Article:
Former Chancellor Angela Merkel spoke at an event about Russia. She hid behind her predecessor Kohl – with a rather selfish goal.
How would Helmut Kohl act today if he were still chancellor? It was obvious that this question would be asked at the first public event of the new “Bundeskanzler-Helmut-Kohl-Stiftung” in Berlin. What was interesting, however, was how the former Chancellor, Angela Merkel, who had been invited to speak, answered them – namely indirectly to justify her own Russia policy since 2005.
When politicians, historians or publicists pretend to know exactly what a deceased statesman would do in a current situation, there is usually a lot of wishful thinking involved. It is projected onto the deceased what one considers to be the appropriate or correct policy.
There is a lot to be said for Merkel’s thesis that Kohl would do “everything to protect and restore the sovereignty and integrity of Ukraine”. After all, the “Chancellor of Unity” has always emphasized and defended the right of peoples to self-determination like hardly any other European politician. He wouldn’t have done it any differently with Ukraine.
Merkel’s second statement was more daring. Since Kohl never lost sight of “the day after” when making his decisions, today he would “always think about the unthinkable, almost unimaginable at the moment – namely how something like relations with and with Russia can be developed again.” In other words: in all measures against the aggressor Putin, Kohl would always make sure to return to “business as usual” after the end of the war with Russia.
Whether Kohl would have actually thought and acted that way is pure speculation. What Merkel assumes in relation to Kohl, however, is nothing more than justification of her own Russia policy. After all, Germany’s dependence on Russian energy imports increased dramatically during her reign. That is why Germany is suffering more than other European countries from the consequences of Putin’s gas war – with unforeseeable effects on economic development and the political climate.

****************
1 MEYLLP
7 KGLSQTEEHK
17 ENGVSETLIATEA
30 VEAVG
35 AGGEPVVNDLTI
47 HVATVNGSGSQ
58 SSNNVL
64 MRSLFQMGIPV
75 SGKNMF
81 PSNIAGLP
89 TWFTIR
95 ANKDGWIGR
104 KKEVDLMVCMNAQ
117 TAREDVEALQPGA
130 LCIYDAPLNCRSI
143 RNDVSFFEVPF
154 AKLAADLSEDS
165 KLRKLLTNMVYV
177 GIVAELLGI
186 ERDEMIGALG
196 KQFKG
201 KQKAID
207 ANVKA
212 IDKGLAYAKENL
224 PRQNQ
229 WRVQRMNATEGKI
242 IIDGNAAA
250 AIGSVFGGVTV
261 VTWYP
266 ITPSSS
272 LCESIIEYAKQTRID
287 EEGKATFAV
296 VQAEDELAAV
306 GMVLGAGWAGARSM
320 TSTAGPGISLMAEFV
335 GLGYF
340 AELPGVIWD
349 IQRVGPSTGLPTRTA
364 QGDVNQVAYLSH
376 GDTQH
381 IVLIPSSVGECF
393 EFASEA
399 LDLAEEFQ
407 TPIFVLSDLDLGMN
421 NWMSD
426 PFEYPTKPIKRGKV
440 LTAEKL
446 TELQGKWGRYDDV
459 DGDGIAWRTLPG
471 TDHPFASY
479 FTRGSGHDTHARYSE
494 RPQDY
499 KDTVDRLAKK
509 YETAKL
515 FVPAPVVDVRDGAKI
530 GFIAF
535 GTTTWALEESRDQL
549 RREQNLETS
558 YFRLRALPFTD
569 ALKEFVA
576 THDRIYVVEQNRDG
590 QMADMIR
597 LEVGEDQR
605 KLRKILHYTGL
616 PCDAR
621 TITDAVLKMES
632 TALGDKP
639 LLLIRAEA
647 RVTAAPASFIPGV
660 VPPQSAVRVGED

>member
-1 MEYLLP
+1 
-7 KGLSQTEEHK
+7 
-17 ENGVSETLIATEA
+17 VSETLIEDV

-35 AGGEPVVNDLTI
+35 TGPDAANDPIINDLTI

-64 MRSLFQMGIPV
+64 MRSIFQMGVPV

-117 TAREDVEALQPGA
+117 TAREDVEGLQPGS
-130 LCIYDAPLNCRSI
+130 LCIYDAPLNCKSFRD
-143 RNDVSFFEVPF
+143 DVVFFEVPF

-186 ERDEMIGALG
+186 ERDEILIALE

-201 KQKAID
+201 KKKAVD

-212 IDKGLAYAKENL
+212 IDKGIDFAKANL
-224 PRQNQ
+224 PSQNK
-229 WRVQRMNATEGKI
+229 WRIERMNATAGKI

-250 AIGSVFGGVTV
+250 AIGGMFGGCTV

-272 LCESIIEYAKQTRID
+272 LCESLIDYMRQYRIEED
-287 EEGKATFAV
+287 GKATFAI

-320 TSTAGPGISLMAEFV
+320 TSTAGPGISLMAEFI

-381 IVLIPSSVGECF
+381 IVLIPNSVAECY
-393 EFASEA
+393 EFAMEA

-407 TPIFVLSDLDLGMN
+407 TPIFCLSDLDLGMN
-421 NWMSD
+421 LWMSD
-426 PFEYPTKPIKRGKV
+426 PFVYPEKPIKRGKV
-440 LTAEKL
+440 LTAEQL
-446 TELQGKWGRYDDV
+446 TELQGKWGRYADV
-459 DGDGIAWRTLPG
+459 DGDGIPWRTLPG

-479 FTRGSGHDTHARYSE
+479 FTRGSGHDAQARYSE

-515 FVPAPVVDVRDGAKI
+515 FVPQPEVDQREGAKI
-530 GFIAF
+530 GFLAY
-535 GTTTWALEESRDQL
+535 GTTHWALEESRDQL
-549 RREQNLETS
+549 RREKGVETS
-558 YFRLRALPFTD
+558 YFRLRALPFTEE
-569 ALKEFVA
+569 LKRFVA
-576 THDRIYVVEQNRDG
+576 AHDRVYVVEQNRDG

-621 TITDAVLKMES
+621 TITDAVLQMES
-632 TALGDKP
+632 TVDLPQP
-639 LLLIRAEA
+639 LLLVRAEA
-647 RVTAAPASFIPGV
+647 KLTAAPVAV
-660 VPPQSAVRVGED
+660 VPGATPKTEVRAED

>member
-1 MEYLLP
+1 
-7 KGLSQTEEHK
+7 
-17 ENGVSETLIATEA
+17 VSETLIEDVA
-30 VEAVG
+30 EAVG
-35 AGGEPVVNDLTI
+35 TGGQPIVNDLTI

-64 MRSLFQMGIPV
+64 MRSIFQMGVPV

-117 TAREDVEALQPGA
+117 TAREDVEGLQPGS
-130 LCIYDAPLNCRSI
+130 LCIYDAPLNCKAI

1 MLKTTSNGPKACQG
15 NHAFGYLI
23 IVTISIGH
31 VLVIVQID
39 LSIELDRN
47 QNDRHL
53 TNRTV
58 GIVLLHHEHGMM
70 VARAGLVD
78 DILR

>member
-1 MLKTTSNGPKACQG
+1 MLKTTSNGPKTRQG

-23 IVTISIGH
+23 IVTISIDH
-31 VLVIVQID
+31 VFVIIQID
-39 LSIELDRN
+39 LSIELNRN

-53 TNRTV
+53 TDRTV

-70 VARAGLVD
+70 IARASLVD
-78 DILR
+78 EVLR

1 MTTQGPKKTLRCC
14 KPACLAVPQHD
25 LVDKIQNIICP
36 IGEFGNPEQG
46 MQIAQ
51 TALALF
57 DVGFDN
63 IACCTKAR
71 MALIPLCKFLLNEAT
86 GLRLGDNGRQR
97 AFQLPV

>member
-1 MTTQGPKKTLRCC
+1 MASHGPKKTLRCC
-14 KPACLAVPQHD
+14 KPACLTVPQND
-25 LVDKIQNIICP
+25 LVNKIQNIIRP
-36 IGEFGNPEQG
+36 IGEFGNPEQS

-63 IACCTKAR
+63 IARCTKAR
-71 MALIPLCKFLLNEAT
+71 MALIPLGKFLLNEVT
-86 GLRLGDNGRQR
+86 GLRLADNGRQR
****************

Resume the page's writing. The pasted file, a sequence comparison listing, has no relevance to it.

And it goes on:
When Merkel took office in autumn 2005, she took over Nord Stream 1 as the heir to her predecessor Gerhard Schröder (SPD) and his red-green government. The Nord Stream 2 pipeline project was launched during her reign. Putin had already started a war in Georgia. Not only Poland and Hungary urgently warned Berlin against an even closer energy policy cooperation with Moscow; the USA and Italy were also very skeptical about the project.
The occupation of the eastern Ukrainian regions of Donetsk and Luhansk by Moscow-backed pro-Russian separatists and the illegal annexation of Crimea by Russia, in violation of international law, were unable to deter Merkel from her course. Their thinking about “the day after” went so far that in 2015 the Russian state-owned company Gazprom, with the support of the federal government, was able to take over 100 percent control of the German gas storage facilities. It was a very strange “development” in relations with Moscow.
There was no need for the former chancellor to speak to the Kohl Foundation about Putin’s attack on Ukraine. She could have left it at that, honoring Kohl’s services to reunification. It was also fitting for the occasion that she reported in a humorous way what she had learned from the former chancellor: the importance of the personal, the will to shape things and thinking in historical contexts.
But Merkel wanted more: she wanted to defend her Russia policy – citing Kohl. As I said: the dead cannot defend themselves against appropriation.